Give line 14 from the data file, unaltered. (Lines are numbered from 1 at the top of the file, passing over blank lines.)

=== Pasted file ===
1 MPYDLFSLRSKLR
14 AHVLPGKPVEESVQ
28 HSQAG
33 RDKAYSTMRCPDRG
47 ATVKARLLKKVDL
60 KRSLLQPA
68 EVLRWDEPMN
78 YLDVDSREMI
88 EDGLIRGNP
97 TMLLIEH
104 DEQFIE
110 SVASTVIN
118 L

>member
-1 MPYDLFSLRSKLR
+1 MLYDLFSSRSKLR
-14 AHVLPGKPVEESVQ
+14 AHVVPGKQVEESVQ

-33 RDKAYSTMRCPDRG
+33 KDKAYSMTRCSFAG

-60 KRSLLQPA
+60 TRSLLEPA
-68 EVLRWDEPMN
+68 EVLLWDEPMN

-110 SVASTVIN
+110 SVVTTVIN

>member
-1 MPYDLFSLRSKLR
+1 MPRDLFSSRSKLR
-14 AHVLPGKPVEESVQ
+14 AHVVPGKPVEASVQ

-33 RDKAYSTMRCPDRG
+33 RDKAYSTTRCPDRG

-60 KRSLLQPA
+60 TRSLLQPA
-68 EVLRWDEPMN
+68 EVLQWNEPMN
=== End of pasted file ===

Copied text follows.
>member